A and A's Movie A Day

Watching movies until we run out.

Movie 314 – The Matrix

The Matrix – January 8th, 2011

This is a movie that got massively overhyped to me when it came out. People literally told me it would be a religious experience for me (and I’ll get back to the amusement value that statement holds later) and, well, that turns me right off. I never saw it in theaters and it took me months to get around to seeing it when it came out for rental. And then I did see it, and while it wasn’t the sort of religious experience I’d been told it would be, it was indeed impressive. Full of little holes and promising more than its sequels could deliver, but impressive nonetheless.

In a way, I already wrote a review of this movie. I wrote it back in college when I was taking a class on allegory. We read some of the classic allegorical stories like Pilgrim’s Promise, which bored me to tears, I admit, and then when we were done with those our professor told us to pick an allegorical work to write a paper and give a presentation on. Most people stuck to the classics. I went with sci-fi. And in doing so I believe I ruined the movie for several of my classmates, who weren’t huge fans of it to begin with but who claimed they’d never be able to watch it again without thinking of the allegorical possibilities.

I got a good mark on the presentation and the paper and I amused myself in the process. I call that an all-around win. Alas, a good amount of the specifics of my analysis have been lost to time and updated technology. It’s entirely likely that my paper and presentation notes exist in some form, perhaps on a CD backup of Andy’s old computer. But I’m not really interested in digging for them just to recover how I explained the link between Morpheus and the name Nebuchadnezzar. The fact of the matter is that the movie is a pretty clear messiah plot with plenty of symbolic names and phrases dropped in to boost the idea that there’s more going on than meets the eye.

I don’t really think I need to go into specifics for the plot. Hell, wasn’t this movie handed out with DVD players when they were new tech? The story follows Thomas Anderson, a young programmer who uses the handle Neo and who has been searching for the answer to vague and unsettling questions he has about the nature of the world. And he finds them, or rather they find him. It turns out that the world isn’t real. It’s all an elaborate virtual construct, in place to keep humans complacent and mentally functional so that in the real world the machines that have taken over can use them as a power source. Neo is disconnected from the network by the mysterious Morpheus and his crew of rebels. They have a sort of hover submarine they use to float around the sewers of Earth and on board is a complex rig that allows them to plug themselves back into the virtual world. Morpheus believes that Neo is the prophecied One who will be able to destroy the machines once and for all and free humanity from their enslavement. And so the movie goes, with Neo trying to come to grips not only with the revelations but with his supposed role in it all.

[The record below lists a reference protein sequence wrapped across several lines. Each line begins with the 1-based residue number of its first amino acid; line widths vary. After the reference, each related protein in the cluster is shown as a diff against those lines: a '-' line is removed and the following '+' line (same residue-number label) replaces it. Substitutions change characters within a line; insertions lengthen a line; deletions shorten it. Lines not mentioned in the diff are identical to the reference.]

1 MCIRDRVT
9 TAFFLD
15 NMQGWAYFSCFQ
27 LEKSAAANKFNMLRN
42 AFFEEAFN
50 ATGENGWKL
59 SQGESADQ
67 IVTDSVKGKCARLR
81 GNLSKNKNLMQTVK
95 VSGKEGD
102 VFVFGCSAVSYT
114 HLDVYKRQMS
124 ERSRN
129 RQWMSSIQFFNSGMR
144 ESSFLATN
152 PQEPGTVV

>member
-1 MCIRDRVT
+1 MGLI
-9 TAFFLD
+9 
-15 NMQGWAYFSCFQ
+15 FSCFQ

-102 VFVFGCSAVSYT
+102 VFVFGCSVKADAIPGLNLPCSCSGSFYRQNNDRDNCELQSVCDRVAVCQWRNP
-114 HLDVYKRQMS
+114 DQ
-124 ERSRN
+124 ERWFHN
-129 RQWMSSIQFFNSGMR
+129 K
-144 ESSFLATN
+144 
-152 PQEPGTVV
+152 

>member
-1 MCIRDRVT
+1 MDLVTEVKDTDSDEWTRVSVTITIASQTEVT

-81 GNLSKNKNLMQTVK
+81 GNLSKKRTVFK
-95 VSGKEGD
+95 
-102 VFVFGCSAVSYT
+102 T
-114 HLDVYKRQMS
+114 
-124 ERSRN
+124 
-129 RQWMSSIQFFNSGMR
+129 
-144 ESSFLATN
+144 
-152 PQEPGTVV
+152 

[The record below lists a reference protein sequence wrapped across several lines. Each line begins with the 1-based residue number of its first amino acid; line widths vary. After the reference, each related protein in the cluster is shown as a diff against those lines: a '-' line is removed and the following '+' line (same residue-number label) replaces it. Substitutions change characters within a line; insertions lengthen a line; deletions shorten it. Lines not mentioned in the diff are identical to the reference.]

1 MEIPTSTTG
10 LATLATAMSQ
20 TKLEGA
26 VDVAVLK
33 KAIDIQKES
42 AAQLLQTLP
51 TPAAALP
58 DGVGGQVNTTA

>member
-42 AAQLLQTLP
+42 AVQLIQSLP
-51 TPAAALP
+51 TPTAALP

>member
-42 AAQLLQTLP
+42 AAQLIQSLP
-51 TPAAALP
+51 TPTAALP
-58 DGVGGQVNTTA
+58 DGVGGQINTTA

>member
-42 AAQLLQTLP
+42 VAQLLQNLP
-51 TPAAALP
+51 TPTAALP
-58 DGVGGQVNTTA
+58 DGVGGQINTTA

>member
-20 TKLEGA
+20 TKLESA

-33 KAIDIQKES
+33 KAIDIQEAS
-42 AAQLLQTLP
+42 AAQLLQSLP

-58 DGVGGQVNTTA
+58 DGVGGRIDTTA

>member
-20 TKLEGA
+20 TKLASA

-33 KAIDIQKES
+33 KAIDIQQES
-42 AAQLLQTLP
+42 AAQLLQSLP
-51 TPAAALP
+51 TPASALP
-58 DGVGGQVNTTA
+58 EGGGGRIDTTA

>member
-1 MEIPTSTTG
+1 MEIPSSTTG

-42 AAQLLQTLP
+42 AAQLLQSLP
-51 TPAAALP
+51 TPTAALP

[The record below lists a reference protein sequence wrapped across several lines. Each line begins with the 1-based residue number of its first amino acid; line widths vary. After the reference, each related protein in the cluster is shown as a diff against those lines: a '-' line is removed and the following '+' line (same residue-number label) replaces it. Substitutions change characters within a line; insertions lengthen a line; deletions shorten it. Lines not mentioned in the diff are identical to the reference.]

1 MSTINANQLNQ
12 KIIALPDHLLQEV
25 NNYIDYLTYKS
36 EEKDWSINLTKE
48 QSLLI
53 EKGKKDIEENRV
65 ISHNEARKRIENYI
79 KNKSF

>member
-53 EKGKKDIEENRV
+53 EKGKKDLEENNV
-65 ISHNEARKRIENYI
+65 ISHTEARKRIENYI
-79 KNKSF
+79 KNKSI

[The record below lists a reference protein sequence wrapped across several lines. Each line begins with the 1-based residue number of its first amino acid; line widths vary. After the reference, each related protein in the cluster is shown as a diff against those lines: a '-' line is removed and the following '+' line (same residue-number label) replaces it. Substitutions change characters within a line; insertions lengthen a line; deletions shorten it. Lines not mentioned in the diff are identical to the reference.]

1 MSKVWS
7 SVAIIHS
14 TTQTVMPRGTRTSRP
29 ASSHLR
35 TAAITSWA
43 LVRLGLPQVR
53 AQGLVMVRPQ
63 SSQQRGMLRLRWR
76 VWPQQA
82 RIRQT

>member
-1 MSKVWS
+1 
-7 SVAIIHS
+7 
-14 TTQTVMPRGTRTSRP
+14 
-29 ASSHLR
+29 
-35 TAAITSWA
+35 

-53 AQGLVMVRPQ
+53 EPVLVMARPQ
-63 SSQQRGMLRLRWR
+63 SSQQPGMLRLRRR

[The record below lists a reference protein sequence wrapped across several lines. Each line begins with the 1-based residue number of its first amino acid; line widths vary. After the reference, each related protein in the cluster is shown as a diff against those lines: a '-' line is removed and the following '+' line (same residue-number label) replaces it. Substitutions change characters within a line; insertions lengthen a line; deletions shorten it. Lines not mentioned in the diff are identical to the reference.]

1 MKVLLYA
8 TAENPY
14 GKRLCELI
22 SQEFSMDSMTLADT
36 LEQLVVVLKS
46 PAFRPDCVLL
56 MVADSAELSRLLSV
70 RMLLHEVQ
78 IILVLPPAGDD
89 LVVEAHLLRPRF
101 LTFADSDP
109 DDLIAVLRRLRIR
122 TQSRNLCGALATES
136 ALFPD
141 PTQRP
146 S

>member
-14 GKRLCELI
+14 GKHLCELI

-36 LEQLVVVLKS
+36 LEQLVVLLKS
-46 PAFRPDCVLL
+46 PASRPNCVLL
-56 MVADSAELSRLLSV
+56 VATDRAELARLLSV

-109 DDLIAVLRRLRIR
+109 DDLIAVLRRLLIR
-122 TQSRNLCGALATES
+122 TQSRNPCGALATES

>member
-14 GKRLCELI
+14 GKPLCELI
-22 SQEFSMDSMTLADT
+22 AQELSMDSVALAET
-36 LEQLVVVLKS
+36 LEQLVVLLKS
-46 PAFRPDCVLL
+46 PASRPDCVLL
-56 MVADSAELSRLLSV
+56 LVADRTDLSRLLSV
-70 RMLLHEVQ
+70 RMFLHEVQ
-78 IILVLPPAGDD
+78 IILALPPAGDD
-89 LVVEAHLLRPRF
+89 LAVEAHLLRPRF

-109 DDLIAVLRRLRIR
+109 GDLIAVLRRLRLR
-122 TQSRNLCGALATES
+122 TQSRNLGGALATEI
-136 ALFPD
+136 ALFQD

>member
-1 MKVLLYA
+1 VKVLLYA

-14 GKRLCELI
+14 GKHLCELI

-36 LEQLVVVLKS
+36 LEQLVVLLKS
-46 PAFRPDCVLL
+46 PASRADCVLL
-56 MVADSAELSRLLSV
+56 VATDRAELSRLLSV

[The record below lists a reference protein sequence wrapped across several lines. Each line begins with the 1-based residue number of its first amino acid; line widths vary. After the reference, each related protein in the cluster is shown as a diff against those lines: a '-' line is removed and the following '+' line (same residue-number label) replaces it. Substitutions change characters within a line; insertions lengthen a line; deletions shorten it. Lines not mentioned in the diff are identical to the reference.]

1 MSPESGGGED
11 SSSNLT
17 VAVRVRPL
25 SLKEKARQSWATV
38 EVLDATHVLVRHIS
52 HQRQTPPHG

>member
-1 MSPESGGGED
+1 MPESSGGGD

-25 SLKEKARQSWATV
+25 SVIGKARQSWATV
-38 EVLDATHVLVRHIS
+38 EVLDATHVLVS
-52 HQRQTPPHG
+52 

It’s a fun plot, but it’s nothing revolutionary when you look at the bones of it. But the movie sets it in this fantastic dystopia, with menacing enemy programs who whip through the virtual world by taking control of body after body. They’re the men in black, always appearing to take control of a situation and threatening our heroes. They’re inhuman, which is the whole point. The concept of it is great and the movie executes it beautifully. The visuals are gorgeous, with the real world’s bleak and grimy surroundings and the greenish computer screen cast over everything in the Matrix itself. The heroes all look impossibly cool in the Matrix, with their billowing coats and vinyl pants, yet in the real world they’re all dirty and wearing tattered sweaters and scraps. The machines are the slick and smooth ones in the real world, as dangerous as their Agent counterparts inside the Matrix.